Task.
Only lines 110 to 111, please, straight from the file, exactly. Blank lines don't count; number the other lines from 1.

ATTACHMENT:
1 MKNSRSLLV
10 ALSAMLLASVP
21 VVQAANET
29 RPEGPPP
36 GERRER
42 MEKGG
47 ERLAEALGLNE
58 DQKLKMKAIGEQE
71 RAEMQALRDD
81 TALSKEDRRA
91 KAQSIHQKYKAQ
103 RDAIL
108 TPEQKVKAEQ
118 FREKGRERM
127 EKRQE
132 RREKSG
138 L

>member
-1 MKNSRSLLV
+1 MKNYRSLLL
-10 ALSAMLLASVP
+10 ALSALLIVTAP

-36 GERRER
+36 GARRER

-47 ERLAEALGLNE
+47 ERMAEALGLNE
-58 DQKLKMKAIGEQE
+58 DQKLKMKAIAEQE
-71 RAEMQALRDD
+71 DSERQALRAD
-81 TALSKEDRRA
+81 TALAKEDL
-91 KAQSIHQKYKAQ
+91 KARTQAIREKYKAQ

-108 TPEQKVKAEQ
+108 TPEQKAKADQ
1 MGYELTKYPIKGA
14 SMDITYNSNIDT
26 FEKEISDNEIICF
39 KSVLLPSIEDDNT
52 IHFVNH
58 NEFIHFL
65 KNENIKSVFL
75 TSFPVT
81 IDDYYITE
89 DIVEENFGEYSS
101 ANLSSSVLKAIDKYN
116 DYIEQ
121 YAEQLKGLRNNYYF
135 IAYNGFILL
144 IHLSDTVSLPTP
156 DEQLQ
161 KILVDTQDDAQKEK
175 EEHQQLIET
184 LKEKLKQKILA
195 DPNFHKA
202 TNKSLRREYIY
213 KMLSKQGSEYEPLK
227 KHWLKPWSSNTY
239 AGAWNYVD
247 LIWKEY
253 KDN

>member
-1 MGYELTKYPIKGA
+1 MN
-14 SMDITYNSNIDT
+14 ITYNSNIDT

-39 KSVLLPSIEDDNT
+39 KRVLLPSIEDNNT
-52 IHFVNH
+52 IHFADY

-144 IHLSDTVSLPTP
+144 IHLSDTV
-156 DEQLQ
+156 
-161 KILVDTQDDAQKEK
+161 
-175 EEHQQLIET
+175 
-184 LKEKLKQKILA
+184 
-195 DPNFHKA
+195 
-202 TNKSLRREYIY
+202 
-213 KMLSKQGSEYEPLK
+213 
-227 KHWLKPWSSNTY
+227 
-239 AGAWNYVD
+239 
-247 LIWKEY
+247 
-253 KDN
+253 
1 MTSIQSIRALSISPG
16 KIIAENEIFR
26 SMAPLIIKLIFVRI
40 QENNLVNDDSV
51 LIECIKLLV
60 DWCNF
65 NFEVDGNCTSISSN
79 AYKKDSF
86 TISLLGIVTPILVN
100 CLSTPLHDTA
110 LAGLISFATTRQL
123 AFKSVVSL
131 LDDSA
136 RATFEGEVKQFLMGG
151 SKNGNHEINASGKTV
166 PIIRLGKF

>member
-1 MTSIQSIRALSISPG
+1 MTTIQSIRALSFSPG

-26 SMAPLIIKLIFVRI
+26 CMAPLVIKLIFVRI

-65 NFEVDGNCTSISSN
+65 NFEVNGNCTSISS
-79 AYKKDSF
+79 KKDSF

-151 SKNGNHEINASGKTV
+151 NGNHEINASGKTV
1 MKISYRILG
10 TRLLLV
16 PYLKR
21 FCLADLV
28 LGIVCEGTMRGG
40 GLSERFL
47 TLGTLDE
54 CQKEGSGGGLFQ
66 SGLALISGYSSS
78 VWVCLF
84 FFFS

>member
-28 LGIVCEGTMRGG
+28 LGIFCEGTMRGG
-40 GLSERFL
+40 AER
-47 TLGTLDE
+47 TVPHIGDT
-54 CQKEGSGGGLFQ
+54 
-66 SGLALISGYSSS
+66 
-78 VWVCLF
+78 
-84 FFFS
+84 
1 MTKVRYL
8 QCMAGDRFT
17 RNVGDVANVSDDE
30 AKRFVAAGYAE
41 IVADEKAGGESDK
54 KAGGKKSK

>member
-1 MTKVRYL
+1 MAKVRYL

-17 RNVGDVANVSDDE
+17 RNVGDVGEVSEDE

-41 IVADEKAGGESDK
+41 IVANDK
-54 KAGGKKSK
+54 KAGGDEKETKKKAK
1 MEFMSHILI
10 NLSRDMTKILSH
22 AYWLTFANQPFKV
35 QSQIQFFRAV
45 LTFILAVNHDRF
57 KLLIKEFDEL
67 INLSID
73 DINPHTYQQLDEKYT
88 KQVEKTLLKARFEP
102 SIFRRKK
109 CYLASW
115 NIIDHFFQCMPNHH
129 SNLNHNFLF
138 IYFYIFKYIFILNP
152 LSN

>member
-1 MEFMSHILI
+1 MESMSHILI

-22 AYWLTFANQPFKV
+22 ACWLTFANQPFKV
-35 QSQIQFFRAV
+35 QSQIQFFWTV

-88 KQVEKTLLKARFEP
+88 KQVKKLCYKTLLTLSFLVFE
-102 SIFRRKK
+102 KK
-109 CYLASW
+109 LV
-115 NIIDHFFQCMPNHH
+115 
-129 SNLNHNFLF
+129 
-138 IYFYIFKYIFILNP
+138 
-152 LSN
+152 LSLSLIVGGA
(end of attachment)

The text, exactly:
151 SKNGNHEINASGKTV
166 PIIRLGKF